Entropy production by evapotranspiration and its geographic variation
A. Kleidonhttps://doi.org/10.17221/1192-SWRCitation:Kleidon A. (2008): Entropy production by evapotranspiration and its geographic variation. Soil & Water Res., 3: S89-S94.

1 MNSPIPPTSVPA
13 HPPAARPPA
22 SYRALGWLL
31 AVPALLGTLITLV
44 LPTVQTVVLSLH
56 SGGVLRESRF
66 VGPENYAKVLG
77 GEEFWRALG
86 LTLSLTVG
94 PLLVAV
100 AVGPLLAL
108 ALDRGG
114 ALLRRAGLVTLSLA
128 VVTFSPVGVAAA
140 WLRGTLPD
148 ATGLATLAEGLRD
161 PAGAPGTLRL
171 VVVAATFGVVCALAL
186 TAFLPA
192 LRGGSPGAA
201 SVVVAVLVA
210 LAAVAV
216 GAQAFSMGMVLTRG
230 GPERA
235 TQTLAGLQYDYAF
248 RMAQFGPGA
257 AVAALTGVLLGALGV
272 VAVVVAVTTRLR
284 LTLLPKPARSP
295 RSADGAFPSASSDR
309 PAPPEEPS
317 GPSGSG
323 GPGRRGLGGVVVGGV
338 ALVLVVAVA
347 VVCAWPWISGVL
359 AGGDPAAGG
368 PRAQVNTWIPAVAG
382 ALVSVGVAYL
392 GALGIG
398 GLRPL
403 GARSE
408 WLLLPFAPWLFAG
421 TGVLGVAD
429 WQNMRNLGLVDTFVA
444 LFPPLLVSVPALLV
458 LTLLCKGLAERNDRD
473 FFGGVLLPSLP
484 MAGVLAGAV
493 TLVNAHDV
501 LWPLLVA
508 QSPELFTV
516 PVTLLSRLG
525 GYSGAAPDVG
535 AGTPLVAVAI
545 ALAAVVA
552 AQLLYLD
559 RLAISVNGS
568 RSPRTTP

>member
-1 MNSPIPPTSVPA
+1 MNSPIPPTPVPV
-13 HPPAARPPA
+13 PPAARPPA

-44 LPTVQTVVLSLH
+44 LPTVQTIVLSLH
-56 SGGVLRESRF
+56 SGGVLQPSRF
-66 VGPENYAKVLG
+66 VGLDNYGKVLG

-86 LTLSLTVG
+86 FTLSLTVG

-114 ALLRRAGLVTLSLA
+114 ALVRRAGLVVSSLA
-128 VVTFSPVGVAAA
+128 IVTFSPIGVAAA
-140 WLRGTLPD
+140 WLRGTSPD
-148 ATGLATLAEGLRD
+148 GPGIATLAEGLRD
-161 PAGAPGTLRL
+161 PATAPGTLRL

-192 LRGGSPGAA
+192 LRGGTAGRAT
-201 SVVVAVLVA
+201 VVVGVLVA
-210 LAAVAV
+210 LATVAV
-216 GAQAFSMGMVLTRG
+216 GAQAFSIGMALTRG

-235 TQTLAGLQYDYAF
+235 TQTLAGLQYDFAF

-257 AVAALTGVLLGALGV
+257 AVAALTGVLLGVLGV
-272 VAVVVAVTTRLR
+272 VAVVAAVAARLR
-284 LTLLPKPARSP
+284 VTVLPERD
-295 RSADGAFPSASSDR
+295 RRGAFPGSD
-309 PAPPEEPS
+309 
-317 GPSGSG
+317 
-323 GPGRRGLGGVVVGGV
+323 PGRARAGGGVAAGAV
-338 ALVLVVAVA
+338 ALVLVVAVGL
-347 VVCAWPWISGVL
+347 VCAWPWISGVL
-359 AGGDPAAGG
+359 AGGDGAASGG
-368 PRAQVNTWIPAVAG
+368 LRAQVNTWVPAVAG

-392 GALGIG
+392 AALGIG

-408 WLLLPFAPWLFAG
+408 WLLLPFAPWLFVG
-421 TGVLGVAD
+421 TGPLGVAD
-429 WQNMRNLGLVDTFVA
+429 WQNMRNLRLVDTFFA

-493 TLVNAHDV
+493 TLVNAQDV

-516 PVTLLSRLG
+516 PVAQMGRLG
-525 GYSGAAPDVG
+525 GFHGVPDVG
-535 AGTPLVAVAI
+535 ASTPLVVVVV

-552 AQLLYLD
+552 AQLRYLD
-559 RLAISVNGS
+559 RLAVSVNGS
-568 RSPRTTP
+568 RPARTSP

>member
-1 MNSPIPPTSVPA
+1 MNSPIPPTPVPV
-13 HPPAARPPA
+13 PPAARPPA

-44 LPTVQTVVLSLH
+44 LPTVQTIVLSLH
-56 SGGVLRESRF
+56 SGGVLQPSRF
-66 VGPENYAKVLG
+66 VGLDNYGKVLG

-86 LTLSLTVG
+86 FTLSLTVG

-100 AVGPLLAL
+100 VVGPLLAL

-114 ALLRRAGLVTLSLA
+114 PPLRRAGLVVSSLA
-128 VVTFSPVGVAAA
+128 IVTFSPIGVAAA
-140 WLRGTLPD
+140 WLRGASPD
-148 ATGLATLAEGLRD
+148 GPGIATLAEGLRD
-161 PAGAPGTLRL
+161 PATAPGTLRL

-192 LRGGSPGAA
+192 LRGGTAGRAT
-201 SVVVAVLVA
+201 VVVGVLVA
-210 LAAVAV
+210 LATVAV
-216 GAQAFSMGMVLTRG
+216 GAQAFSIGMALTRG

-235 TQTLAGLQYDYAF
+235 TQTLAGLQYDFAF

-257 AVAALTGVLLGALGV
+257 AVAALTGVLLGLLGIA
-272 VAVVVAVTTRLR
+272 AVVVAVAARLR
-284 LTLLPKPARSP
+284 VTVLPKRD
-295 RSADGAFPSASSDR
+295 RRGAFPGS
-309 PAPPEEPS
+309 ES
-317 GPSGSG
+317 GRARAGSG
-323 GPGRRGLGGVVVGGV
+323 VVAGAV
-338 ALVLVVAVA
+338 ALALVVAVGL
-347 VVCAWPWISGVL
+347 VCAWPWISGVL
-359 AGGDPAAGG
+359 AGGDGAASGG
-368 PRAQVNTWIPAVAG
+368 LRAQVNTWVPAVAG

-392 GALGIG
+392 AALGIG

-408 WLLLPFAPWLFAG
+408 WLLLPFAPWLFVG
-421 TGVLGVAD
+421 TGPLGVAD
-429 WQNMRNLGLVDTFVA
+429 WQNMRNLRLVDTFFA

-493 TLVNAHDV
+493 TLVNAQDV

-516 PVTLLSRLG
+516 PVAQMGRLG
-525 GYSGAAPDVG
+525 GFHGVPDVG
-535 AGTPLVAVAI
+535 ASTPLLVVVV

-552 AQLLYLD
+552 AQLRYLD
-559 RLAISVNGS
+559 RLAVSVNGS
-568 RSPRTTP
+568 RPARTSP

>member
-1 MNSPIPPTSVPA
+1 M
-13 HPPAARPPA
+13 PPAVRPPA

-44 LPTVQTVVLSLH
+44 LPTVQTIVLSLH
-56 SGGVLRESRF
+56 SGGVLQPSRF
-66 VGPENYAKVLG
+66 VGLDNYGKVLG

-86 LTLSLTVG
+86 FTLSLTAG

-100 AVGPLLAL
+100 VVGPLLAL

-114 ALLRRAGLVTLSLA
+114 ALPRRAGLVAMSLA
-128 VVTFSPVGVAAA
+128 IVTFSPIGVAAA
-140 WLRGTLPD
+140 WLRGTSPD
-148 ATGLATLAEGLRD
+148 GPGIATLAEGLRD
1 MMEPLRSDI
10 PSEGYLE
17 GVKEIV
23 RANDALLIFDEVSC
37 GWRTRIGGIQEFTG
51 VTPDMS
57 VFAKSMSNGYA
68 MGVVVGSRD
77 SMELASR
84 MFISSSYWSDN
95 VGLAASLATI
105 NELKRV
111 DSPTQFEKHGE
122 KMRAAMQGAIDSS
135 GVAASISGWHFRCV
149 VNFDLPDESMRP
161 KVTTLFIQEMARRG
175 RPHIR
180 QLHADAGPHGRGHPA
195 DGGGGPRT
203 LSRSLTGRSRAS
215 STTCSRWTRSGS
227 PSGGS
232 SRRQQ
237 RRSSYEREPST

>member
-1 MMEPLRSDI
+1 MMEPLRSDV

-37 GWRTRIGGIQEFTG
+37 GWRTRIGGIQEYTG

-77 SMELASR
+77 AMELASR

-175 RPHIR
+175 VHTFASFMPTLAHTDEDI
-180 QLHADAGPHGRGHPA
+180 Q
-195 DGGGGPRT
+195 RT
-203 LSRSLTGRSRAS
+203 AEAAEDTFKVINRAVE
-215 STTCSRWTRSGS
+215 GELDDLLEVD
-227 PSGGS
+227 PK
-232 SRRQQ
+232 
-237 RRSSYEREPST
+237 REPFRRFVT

The hydrologic cycle is a system far from thermodynamic equilibrium that is characterized by its rate of entropy production in the climatological mean steady state. Over land, the hydrologic cycle is strongly affected by the presence of terrestrial vegetation. In order to investigate the role of the biota in the hydrologic cycle, it is critical to investigate the consequences of biotic effects from this thermodynamic perspective. Here I quantify entropy production by evapotranspiration with a climate system model of intermediate complexity and estimate its sensitivity to vegetation cover. For present-day conditions, the global mean entropy production of evaporation is 8.4 mW/m2/K, which is about 1/3 of the estimated entropy production of the whole hydrologic cycle. On average, ocean surfaces generally produce more than twice as much entropy as land surfaces. On land, high rates of entropy production of up to 16 mW/m2/K are found in regions of high evapotranspiration, although relative humidity of the atmospheric boundary layer is also an important factor. With an additional model simulation of a “Desert” simulation, where the effects of vegetation on land surface functioning is removed, I estimate the sensitivity of these entropy production rates to the presence of vegetation. Land averaged evapotranspiration decreases from 2.4 to 1.4 mm/d, while entropy production is reduced comparatively less from 4.2 to 3.1 mW/m2/K. This is related to the reduction in relative humidity of the atmospheric boundary layer as a compensatory effect, and points out the importance of a more complete treatment of entropy production calculations to investigate the role of biotic effects on Earth system functioning.Keywords:hydrologic cycle; evapotranspiration; land surface; entropy production; principle of Maximum Entropy Production; vegetation effects